He is 106 today.
He remains my rock.
Two things i wrote about him. One was written twenty years ago. The second was written eleven years ago posted and recited here in earlier posts.
i miss him.
An Incredible Man
There is an incredible man in Lebanon. He was born September 28, 1914.
The first record of his family in America dates to 1677. His great, great, great grandfather came over the Cumberland Gap to Kentucky with Daniel Boone and apparently was Daniel’s brother-in-law. His great, great grandfather moved to Statesville in southeastern Wilson County in the early 1800’s.
He had three brothers and three sisters. He is the only one left.
He has lived through two world wars, fighting as a Seabee in the southern Philippines in the last one. He has lived through the depression, the cold war, the Korean War, the Vietnam War, and the Persian Gulf War.
He had to quit his senior year at Lebanon High School to go to work when his father contracted tuberculosis. He started as a mechanic, shared a business with his brother-in-law in the 1950’s, and then became a partner in an automobile dealership and a gas and oil distributorship. He retired in 1972.
He and his wife have been married for 62 years. They remain infatuated with each other. The first home they owned was a one-room house, adjacent to his wife’s family farm on Hunter’s Point Pike. They bought their next home on Castle Heights Avenue in 1941 with the help of a $500.00 loan from a friend. They have lived there ever since.
He and his wife put three children through college. They have five grandchildren. They have visited every state in the Union, except Alaska, where they were headed in 1984 when his wife’s illness forced them to turn around in British Columbia. Nearly all of their travel has been by RV’s, most in a twenty-eight foot fifth-wheel. When he was 84 and his wife was 80, they made their last cross-country trip to San Diego where they spent winters since 1985 with their eldest son and his family. They have made several trips up and down the east coast since then, and the fifth-wheel is still ready to go in their backyard.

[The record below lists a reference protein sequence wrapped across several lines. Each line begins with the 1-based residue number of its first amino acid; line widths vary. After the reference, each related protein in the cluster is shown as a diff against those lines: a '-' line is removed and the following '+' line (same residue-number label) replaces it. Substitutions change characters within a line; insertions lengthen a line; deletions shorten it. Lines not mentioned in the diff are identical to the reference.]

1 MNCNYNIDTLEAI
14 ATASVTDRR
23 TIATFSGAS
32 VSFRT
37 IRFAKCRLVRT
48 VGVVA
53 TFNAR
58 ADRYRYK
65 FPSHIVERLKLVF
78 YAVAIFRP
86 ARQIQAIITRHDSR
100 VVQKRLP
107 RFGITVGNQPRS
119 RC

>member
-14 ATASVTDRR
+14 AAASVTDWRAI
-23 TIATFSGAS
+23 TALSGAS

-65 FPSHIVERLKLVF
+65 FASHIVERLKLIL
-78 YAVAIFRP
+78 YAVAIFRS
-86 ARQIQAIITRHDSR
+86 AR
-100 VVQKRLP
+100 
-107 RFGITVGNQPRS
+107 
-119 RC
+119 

They live comfortably in their retirement. Most people guess his age as early 70’s. Last month, he painted their master bedroom and sanded and painted the roof of his two-car carport. When he can’t find anyone to go fishing with him, he hooks up the boat trailer and goes by himself. Now he usually throws his catch back in. When he used to bring the catch home, he would clean the fish and give them away. He doesn’t like to eat fish, just catch them.
For years, he had the reputation as the best mechanic in Wilson County. He can still fix anything except computers and new cars because he has shunned learning the electronic advances.
All of this isn’t why this man is incredible.
He is incredible because he is such a good man.
He is a willow. He bends with the winds of change and the changes of “progress.” Yet he never breaks. His principles remain as solid as a rock. He is extremely intelligent but humble.
He seems to always be around when someone needs help. Everyone considers him a friend and he reciprocates.
He is not rich, financially. But he is one of the richest men around.
My generation’s fathers were family men. They lived through hard times and hard work without a whimper. They believed in giving a day’s work for a day’s pay. They kept their sense of humor. Their sons wish they could emulate them.
Jimmy Jewell, or James Rye Jewell, Sr., this remarkable man, remains my best friend. I am his oldest son. I have worshipped him since the first recallable thoughts came into my head fifty-three or so years ago. I still find myself wishing I could have his strength, his kindness, his work ethic, his love, his faith.
My father and I have had enough talks for him to know how I feel. But I’ve seen too many people wait until someone was gone before singing their praises publicly. I figure he’s got a good chance to outlive us all, but I wanted to acknowledge how much he means to me and how great a man I think he is.
Happy eighty-sixth birthday, Dad.
when most folks meet him,
they notice steel blue eyes and agility; his gaze, gait and movements
belie the ninety-five years;
those folks should look at his hands: Durer, if he saw them,
would want to paint them.
his hands are marked from
tire irons, jacks, wrenches, sledges, micrometers on carburetors, axles, brake drums, distributors, starting in ’34 at twelve dollars a week.
He has used those hands to
repair the cars and
his hands pitched tents,
made the bulldozers run
in the steaming, screaming sweat of Bougainville, New Guinea, the Philippines.
his hands have nicks and scratches turned into scars with
the passage of time:
a map of history, the human kind.
veins and arteries stand out
on the back of his hands,
tales are etched from
grease and oil and grime,
cleansed with gasoline and goop and lava soap;
they are hands of labor, hands of hard times, hands of hope,
hands of kindness, caring.
his hands own wisdom,
passing it to those who know him with a pat, a caress, a handshake.
his hands tell the story